At high volume, the Nothing Ear (2) can last per charge for five and a half hours. However, this was reduced to three and a half hours if the noise cancellation was used in the maximum setting, but this was still not much. The earpieces can be fully charged four times in the case and then a further 70 per cent, resulting in a total runtime of 31 hours and 30 minutes in standard mode. In ANC mode, on the other hand, you can cover about 17 hours. If the batteries are empty, charging the in-ears takes about 55 minutes, with a ten-minute quick charge providing capacity for about an hour. The case can also be powered either wirelessly via Qi or via the USB-C port, which takes 65 minutes when using the included USB-C cable. However, a USB-A adapter is not included.
The Nothing Ear (2) support Bluetooth 5.3 and Google Fast Pair for quickly connecting Android devices. In both standard mode and Low Latency Mode, the wireless connection was stable, and it could cover several rooms and one floor inside buildings. Outdoors a range of up to 30 metres was possible.
In factory settings, the push mechanism controls playback, handles phone calls and assists with track selection. Switching between ANC and transparency mode is also provided, and this can be extended by the basic mode via the app. In addition, a voice assistant or volume control is available. However, the option of manually switching the earpieces on and off is missing, which means that the case is always required, but one-sided use in single mode is possible.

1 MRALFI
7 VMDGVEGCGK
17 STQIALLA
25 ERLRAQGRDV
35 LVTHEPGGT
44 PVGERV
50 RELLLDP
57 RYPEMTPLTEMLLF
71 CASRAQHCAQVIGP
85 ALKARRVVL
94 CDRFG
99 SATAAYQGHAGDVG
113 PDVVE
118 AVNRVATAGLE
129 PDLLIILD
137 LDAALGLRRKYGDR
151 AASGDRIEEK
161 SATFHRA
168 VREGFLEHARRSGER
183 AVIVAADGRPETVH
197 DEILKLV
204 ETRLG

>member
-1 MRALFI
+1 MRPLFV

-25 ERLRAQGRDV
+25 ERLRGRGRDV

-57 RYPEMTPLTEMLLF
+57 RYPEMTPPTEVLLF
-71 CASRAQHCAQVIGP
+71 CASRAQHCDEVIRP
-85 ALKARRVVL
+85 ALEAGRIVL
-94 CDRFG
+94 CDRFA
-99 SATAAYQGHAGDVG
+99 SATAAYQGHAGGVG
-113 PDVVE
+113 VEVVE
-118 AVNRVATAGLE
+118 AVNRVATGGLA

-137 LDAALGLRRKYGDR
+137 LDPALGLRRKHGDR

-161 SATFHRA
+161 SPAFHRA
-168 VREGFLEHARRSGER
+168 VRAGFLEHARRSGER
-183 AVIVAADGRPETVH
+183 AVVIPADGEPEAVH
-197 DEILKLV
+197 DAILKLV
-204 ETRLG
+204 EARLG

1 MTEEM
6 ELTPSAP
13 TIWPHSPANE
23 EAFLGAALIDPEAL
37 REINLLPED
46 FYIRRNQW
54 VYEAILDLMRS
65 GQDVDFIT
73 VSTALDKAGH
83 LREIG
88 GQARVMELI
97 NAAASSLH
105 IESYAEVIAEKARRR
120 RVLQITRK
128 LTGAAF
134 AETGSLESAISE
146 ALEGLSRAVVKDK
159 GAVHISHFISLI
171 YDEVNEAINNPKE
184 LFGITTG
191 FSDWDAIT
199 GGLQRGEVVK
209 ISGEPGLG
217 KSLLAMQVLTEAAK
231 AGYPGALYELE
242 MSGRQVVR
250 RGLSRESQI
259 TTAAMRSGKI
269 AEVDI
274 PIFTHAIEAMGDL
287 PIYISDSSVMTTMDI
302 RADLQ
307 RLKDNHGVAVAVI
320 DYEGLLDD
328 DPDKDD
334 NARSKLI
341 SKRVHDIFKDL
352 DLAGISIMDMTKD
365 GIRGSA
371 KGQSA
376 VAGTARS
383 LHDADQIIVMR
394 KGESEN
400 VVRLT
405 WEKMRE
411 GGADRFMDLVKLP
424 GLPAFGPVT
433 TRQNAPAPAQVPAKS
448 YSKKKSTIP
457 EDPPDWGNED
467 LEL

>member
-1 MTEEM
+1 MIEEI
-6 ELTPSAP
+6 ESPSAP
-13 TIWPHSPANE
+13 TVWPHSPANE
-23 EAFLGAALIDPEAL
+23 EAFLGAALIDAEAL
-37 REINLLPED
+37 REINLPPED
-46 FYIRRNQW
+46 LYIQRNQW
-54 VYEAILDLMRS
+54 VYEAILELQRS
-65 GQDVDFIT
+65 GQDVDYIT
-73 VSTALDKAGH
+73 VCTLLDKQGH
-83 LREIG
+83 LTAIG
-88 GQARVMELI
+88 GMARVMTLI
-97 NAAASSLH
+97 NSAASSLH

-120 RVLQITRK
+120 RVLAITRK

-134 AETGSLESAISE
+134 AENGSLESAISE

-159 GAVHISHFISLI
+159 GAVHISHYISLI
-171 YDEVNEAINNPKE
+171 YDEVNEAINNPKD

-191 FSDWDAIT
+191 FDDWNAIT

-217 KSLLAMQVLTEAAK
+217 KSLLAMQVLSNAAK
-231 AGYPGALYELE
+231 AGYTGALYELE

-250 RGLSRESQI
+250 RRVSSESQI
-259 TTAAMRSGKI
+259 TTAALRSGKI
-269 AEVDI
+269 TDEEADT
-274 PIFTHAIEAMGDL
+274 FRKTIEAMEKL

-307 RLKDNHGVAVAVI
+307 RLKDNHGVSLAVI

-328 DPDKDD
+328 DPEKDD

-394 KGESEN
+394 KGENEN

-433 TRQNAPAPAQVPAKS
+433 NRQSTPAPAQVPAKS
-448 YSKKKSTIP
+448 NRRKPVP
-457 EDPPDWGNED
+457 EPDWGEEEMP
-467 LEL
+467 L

Wearer and sound settings
If you use a Nothing Phone (1), you can set up these in-ears directly via your smartphone.On Android and iOS devices, this is possible via the Nothing X app instead. You can optionally complete a listening test can to generate a Hear ID, which can be used in three variants called “softer”, “recommended” and “richer”, and this can be adjusted via an intensity control. However, a personal sound profile can only be used in conjunction with the app, and this, unfortunately, seems somewhat awkward. In order to use the hearing profile on a laptop, for example, your mobile device must be connected at the same time. However, the additional sound control has been well implemented. Four pre-configured settings are available for this purpose: “Balance”, “More bass”, “More treble” and “Voice”. Using a diagram with three axes for bass, mid and treble, you can also make your own settings, but unfortunately, these cannot be saved as a pre-set.